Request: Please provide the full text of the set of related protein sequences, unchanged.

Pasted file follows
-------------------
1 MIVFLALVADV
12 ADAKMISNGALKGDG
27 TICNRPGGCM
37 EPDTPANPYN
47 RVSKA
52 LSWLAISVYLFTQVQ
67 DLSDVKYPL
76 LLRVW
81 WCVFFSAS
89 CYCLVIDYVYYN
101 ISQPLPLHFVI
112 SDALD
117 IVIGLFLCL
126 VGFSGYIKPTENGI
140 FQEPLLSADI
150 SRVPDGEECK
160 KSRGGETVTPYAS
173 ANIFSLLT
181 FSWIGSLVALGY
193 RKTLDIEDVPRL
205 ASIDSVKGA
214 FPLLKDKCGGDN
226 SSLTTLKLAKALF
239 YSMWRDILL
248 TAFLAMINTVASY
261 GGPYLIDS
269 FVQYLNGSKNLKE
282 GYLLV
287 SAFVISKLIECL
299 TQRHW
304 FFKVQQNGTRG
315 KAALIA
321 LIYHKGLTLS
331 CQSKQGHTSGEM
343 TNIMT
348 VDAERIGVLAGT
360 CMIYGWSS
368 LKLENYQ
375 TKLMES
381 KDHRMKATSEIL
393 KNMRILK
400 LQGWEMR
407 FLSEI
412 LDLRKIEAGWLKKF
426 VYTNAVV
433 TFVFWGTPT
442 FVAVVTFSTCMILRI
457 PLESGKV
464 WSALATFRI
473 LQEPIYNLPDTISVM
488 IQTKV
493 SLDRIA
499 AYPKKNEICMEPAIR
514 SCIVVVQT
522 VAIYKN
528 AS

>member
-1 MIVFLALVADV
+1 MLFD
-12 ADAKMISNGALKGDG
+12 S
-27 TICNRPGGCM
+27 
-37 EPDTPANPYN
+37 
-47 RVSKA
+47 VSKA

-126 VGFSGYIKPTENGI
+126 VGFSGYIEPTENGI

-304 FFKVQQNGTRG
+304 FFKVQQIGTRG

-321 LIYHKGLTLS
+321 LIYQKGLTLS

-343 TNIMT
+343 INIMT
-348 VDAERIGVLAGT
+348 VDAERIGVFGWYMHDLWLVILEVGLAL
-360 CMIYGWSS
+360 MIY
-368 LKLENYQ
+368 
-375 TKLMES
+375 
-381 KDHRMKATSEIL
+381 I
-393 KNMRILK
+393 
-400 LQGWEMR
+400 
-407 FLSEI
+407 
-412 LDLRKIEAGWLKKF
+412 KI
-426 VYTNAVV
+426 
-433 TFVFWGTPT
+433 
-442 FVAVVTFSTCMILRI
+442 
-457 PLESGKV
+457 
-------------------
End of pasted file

1 MIVFLALVADV
12 ADAKMISNGALKGDG
27 TICNRPGGCM
37 EPDTPANPYN
47 RVSKA
52 LSWLAISVYLFTQVQ
67 DLSDVKYPL
76 LLRVW
81 WCVFFSAS
89 CYCLVIDYVYYN
101 ISQPLPLHFVI
112 SDALD
117 IVIGLFLCL
126 VGFSGYIKPTENGI
140 FQEPLLSADI
150 SRVPDGEECK
160 KSRGGETVTPYAS
173 ANIFSLLT
181 FSWIGSLVALGY
193 RKTLDIEDVPRL
205 ASIDSVKGA
214 FPLLKDKCGGDN
226 SSLTTLKLAKALF
239 YSMWRDILL
248 TAFLAMINTVASY
261 GGPYLIDS
269 FVQYLNGSKNLKE
282 GYLLV
287 SAFVISKLIECL
299 TQRHW
304 FFKVQQNGTRG
315 KAALIA
321 LIYHKGLTLS
331 CQSKQGHTSGEM
343 TNIMT
348 VDAERIGVLAGT
360 CMIYGWSS
368 LKLENYQ
375 TKLMES
381 KDHRMKATSEIL
393 KNMRILK
400 LQGWEMR
407 FLSEI
412 LDLRKIEAGWLKKF
426 VYTNAVV
433 TFVFWGTPT
442 FVAVVTFSTCMILRI
457 PLESGKV
464 WSALATFRI
473 LQEPIYNLPDTISVM
488 IQTKV
493 SLDRIA
499 AYPKKNEICMEPAIR
514 SCIVVVQT
522 VAIYKN
528 AS

>member
-1 MIVFLALVADV
+1 MLFD
-12 ADAKMISNGALKGDG
+12 S
-27 TICNRPGGCM
+27 
-37 EPDTPANPYN
+37 
-47 RVSKA
+47 VSKA

-126 VGFSGYIKPTENGI
+126 VGFSGYIEPTENGI

-304 FFKVQQNGTRG
+304 FFKVQQIGTRG

-321 LIYHKGLTLS
+321 LIYQKGLTLS

-343 TNIMT
+343 INIMT
-348 VDAERIGVLAGT
+348 VDAERIGVFGWYMHDLWLVILEVGLAL
-360 CMIYGWSS
+360 MIY
-368 LKLENYQ
+368 
-375 TKLMES
+375 
-381 KDHRMKATSEIL
+381 I
-393 KNMRILK
+393 
-400 LQGWEMR
+400 
-407 FLSEI
+407 
-412 LDLRKIEAGWLKKF
+412 KI
-426 VYTNAVV
+426 
-433 TFVFWGTPT
+433 
-442 FVAVVTFSTCMILRI
+442 
-457 PLESGKV
+457 